Wright spoke to his disciples at Taliesin and to the world of architecture at large about the process used in designing his acclaimed cantilevered house over the falls called Fallingwater.
“One must be able to walk around and inside the structure, know every detail, before putting pencil to paper. I never sat down to the drawing board – and this has been a lifelong process of mine –- until I have the whole thing in my mind. I may alter it substantially. I may throw it away. I may find I’m up a blind alley; but unless I have the idea of the thing pretty well in shape, you won’t see me at a drawing board with it.”
“Conceive the building in the imagination, not on paper but in the mind, thoroughly – before touching paper. Let it live there – gradually taking more definite form before committing it to the draughting board. When the thing lives for you – start to plan it with tools. Not before… Working on it with triangle and T-square should modify or extend or intensify or test the conception – complete the harmonious adjustment of its parts.”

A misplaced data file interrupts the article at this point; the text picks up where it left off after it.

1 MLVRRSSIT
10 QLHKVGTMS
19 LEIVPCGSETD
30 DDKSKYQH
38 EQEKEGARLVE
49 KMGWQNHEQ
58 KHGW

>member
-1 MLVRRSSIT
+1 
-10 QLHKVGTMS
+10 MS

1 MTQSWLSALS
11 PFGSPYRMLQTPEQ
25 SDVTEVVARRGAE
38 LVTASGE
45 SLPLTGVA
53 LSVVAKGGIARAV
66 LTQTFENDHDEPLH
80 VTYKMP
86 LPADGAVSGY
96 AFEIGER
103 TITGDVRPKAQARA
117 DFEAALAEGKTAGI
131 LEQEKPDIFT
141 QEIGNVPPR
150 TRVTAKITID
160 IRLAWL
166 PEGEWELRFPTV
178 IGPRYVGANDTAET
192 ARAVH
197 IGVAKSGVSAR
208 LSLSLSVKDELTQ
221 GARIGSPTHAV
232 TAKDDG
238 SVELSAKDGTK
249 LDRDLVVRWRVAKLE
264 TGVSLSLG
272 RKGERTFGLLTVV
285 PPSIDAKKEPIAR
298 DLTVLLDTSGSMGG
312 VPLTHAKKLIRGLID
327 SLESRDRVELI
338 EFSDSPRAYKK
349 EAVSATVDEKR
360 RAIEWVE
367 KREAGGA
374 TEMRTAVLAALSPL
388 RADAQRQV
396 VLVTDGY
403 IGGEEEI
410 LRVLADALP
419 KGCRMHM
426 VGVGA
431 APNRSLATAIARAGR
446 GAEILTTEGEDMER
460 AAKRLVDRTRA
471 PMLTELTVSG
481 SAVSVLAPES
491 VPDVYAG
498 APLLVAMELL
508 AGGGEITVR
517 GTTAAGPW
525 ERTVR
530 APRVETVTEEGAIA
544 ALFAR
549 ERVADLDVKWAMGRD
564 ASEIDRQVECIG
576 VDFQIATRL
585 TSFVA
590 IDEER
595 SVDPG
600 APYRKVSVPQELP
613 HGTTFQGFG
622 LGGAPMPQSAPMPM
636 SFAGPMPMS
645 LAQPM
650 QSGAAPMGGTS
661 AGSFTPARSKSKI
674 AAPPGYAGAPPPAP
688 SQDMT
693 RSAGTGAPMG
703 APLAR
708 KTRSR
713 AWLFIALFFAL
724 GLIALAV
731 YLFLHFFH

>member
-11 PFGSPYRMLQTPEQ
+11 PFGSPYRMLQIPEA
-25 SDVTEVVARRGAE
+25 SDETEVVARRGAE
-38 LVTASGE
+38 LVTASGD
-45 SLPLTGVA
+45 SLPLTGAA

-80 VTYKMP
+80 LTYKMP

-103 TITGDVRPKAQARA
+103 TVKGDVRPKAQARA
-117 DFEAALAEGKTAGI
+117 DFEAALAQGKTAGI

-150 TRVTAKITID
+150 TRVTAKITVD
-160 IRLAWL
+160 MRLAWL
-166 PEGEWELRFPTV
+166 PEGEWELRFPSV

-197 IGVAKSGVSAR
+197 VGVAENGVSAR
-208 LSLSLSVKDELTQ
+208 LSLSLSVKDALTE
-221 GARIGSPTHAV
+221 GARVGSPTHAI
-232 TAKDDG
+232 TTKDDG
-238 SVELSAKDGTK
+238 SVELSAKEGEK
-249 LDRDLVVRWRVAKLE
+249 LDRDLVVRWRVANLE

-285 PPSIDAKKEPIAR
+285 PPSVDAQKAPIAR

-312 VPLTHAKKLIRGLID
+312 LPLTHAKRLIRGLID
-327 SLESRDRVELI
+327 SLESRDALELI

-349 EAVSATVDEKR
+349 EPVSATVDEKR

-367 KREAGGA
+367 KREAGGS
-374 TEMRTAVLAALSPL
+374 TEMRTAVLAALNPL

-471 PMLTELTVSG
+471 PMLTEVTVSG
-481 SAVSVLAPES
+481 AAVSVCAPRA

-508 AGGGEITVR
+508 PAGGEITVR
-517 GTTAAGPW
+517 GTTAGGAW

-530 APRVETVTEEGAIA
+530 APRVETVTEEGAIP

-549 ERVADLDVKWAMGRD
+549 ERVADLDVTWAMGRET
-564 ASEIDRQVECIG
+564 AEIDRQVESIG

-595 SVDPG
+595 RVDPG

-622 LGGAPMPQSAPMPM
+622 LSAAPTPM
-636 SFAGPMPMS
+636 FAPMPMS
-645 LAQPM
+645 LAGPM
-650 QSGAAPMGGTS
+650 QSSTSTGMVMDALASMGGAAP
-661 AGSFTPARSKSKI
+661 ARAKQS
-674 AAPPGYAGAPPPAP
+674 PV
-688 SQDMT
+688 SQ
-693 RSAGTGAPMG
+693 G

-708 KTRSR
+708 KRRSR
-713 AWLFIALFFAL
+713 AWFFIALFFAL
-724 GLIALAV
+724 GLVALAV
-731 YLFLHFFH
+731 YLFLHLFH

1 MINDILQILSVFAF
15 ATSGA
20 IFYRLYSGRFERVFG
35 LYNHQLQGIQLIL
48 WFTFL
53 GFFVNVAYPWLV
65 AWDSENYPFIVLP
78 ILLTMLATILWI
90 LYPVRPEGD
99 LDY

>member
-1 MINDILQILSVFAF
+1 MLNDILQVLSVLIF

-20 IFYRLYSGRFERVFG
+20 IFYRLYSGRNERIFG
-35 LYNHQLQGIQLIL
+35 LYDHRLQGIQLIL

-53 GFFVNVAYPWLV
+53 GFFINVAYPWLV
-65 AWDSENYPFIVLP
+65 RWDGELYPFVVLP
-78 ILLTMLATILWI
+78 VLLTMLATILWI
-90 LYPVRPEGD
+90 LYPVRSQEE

In Ayn Rand’s book The Fountainhead, based on Wright and the Fallingwater process, the client says to architect Howard Roark “You’re completely natural only when you’re one inch from bursting into pieces. What in hell are you really made of? After all, it’s only a building. It’s not the combination of holy sacrament, Indian torture and some form of ecstasy that you seem to make of it.”
To which the architect replied: “It isn’t?”
From Fallingwater Rising by Franklin Toker, Alred A. Knopf, New York 2003, cited in “The Spirit of the Game”, the tenth chapter of Summon The Magic
Whyte is both a poet and a rock climber, obviously experienced at both, and he says: